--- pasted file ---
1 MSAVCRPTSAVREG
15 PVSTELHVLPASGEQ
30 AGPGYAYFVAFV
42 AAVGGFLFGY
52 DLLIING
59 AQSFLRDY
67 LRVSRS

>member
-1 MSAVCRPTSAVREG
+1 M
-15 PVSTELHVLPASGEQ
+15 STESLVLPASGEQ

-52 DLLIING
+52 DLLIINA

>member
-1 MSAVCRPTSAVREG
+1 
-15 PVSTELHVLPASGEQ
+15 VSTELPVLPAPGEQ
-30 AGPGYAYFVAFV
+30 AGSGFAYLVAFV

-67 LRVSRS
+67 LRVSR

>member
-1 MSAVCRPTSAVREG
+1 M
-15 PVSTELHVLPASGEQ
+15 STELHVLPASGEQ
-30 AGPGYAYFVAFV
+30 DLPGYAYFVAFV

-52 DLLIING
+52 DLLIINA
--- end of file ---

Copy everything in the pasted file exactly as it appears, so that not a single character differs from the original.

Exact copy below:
1 MSAVCRPTSAVREG
15 PVSTELHVLPASGEQ
30 AGPGYAYFVAFV
42 AAVGGFLFGY
52 DLLIING
59 AQSFLRDY
67 LRVSRS

>member
-1 MSAVCRPTSAVREG
+1 M
-15 PVSTELHVLPASGEQ
+15 STESLVLPASGEQ

-52 DLLIING
+52 DLLIINA

>member
-1 MSAVCRPTSAVREG
+1 
-15 PVSTELHVLPASGEQ
+15 VSTELPVLPAPGEQ
-30 AGPGYAYFVAFV
+30 AGSGFAYLVAFV

-67 LRVSRS
+67 LRVSR

>member
-1 MSAVCRPTSAVREG
+1 M
-15 PVSTELHVLPASGEQ
+15 STELHVLPASGEQ
-30 AGPGYAYFVAFV
+30 DLPGYAYFVAFV

-52 DLLIING
+52 DLLIINA